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Cardiac-Assist Devices and FDA Efforts

Originally Published MX September/October 2005

COVER STORY

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Affairs of the Heart

Cardiac—assist devices--life-supporting products that incorporate a wide range of complex technologies—face a difficult regulatory environment. But according to D. Keith Grossman, CEO of Thoratec Corp. (Pleasanton, CA), the current clinical trials for his company's next-generation product are evidence of FDA's efforts to work with industry and clinicians in shortening the time-to-market for such products.

Thoratec's present version of its HeartMate left ventricular assist device (LVAD) is currently the only product to have FDA approval for destination therapy. Destination therapy refers to the device's use as a long-term permanent implant, designed for late-stage heart failure patients who do not qualify for transplants.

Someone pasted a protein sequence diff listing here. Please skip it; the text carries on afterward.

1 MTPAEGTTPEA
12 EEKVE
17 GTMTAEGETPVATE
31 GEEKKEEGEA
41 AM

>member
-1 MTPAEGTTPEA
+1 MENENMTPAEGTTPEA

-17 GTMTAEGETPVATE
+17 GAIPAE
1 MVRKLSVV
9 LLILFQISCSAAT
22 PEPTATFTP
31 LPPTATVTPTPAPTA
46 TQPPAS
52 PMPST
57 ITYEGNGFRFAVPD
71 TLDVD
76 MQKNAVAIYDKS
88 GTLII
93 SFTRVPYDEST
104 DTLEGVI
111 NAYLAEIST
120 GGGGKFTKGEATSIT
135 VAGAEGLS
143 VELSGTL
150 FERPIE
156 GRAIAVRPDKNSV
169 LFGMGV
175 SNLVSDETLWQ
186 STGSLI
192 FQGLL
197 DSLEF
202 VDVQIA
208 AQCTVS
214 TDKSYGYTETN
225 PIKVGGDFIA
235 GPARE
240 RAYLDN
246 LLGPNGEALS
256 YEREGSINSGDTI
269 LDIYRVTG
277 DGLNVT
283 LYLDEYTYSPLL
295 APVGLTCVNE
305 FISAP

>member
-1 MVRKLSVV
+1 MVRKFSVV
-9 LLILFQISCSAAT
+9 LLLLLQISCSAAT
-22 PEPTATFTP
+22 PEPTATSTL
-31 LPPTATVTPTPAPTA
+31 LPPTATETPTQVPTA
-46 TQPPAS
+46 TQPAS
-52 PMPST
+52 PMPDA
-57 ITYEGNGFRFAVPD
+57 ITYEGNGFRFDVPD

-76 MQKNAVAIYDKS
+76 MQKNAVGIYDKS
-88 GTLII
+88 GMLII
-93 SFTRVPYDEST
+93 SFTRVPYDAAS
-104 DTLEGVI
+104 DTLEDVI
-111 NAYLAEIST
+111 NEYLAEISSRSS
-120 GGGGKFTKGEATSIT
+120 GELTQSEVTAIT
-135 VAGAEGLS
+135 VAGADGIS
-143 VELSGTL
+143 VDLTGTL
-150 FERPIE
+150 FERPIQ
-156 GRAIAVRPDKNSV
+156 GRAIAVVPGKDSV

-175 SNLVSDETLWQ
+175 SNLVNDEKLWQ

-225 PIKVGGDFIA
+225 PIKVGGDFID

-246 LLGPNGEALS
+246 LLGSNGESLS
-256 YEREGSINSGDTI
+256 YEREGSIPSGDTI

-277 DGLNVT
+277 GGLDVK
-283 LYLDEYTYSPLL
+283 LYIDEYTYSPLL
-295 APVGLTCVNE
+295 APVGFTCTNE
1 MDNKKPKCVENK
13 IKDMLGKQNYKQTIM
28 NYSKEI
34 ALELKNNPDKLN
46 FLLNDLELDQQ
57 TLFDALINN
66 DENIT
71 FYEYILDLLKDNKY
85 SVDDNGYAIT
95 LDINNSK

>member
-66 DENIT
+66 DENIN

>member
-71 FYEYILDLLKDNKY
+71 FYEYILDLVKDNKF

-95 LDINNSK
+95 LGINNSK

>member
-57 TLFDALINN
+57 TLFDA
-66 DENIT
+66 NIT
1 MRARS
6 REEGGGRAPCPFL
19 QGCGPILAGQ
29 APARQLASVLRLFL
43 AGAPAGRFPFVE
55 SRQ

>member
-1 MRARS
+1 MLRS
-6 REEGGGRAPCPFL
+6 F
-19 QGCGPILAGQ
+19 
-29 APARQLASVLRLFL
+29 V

The new version of the device, HeartMate II, is currently being tested in pivotal clinical trials for both bridge-to-transplantation and destination-therapy indications. According to Thoratec, the current trials mark the first time that FDA has approved a clinical trial design that includes both indications in a single protocol.

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